After an intensive campaign of criticism and being made to feel inadequate at school, my little lad’s self esteem had plummeted to the point where he was plagued with doubt about whether 2 plus 2 really does equal 4. Literally. He went into a mental paralysis.
At my son’s school you cannot have a private meeting with the teacher. You have to barge into the class and talk in front of all the children.
“Who does he think he is, expecting to be treated differently from the rest of the class,” the teacher said to me. “Is he autistic? He needs more discipline.”
“What I need is a teacher who can explain Steven Hawking’s theory of the Big Bang,” interjected Kiddo in English, “Instead of having a nervous breakdown when I write outside the margins.”
His teacher did not react as she does not understand English.
“This report from the Italian state health service says Kiddo has an I.Q. of 140 and the vocabulary of a 17-year-old,” I told her, handing over a dossier covered in the official rubber stamps Italians adore so much. “It lists the ways he needs help in class. Basically, photocopies and worksheets instead of dictations and copying off the board.” The document actually specified which Italian law obliges her to do as they say.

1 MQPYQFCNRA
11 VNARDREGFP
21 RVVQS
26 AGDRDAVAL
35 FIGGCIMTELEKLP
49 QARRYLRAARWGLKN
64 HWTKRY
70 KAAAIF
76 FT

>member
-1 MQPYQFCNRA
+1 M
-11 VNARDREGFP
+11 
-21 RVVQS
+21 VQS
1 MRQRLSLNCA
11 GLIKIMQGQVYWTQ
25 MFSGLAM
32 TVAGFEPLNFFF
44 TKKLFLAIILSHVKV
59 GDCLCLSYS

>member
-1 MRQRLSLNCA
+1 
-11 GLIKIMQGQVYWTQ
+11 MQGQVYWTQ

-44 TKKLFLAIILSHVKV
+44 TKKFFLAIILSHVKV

“But he needs to learn how to write properly,” she insisted.
“No I don’t,” piped up the little lad. “The only people who do handwriting at work nowaday’s are greengrocer’s. Everyone else use’s computer’s.”
Nine months of begging for a few simple provisions for my son achieved nothing. I realised I was going to have to do it myself.
To my surprise, it’s a lot of fun. We’ve been doing Egyptians, and we just mummified my lad’s toy crocodile using toilet paper and some of my pendants as religious amulets. We wrote a few hieroglyphic messages of protection and good luck on the side of the sarcophagus (Oh alright, it was a cardboard box). We made Hubby join us in tearing at our hair and wailing disconsolately for the “opening of the mouth” ceremony.
Actually we led Daddy off the hair-tearing, as his already modest crop of hair falls out all by itself these days.
I saw a massive poster in Palermo last week, advertising an operation that involves transplanting the hairiest part of your chest up onto your bald pate so that – hey presto! – you look young again and can pull a suspiciously fake-blonde woman with double-D breasts. This type of chest-dependent surgical rejuvenation seems tailor-made for the Italian market, and may explain why I have seen so many wannabe playboys lately with hair that evoked windswept pubis.
But I digress.
The best thing about about home schooling my son is that he is happy and relaxed again, and his intellectual curiosity has returned.
Next week, I am going to teach my son about a little boy who had similar challenges to him. He hated school and its rote learning. He learned to speak late, just like my little lad. He often ignored his teachers when they asked him questions. Many people thought his social ineptitude meant he was autistic. His parents were cousins and, worried about his genetics, they took his to the doctor to be tested for mental retardation.
That boy’s name was Albert Einstein.